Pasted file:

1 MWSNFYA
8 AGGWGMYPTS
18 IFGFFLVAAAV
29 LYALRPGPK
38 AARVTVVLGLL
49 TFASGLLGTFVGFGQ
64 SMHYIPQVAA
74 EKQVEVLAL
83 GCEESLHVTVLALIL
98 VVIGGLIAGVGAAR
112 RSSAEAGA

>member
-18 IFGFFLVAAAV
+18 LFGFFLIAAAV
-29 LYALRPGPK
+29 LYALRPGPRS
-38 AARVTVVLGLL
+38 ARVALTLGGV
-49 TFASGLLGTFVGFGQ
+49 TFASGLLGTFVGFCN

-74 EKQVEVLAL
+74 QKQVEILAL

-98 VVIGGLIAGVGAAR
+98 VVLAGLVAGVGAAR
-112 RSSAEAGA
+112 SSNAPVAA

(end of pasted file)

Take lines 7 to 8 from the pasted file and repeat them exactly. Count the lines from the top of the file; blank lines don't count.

64 SMHYIPQVAA
74 EKQVEVLAL